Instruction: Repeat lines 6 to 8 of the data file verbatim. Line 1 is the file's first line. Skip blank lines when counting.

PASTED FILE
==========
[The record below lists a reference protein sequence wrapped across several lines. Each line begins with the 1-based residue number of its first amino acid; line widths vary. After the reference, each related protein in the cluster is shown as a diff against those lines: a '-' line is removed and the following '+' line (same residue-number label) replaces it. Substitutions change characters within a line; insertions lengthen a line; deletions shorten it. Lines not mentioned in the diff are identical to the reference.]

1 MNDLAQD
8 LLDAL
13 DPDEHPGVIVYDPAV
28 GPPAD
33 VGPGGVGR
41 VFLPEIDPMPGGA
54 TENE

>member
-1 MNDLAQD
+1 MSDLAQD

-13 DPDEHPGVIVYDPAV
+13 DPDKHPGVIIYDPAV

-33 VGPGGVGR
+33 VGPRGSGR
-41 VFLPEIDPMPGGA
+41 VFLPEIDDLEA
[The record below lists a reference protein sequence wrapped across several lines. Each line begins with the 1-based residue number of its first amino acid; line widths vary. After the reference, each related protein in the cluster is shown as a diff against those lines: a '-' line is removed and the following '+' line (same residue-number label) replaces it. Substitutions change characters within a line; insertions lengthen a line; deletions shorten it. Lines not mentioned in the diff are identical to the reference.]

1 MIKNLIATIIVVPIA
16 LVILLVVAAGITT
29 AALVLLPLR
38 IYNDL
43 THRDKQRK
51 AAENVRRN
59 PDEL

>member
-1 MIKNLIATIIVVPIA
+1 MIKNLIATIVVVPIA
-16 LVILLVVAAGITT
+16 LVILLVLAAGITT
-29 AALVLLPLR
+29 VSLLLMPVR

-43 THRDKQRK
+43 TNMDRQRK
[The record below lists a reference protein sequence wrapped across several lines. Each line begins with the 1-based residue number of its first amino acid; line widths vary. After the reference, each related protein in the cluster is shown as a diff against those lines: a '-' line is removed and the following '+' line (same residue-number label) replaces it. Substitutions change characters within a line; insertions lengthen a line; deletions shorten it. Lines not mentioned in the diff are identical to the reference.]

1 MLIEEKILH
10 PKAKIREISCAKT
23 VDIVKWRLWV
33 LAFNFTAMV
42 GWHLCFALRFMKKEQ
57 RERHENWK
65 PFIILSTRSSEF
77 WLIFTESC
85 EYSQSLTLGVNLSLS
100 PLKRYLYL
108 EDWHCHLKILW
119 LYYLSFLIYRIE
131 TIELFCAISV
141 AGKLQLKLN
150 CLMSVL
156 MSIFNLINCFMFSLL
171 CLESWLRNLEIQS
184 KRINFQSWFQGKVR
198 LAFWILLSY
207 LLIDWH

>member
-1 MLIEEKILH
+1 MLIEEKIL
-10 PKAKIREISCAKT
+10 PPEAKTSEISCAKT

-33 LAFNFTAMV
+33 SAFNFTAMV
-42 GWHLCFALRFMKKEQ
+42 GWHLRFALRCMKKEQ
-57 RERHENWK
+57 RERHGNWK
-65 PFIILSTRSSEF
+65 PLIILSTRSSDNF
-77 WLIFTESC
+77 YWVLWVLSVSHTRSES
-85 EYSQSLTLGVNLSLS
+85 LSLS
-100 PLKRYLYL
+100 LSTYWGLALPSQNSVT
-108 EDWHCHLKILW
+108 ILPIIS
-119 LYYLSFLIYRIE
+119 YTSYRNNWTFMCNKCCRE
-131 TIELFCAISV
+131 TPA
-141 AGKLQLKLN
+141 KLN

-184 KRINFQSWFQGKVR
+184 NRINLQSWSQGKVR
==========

33 VGPGGVGR
41 VFLPEIDPMPGGA
54 TENE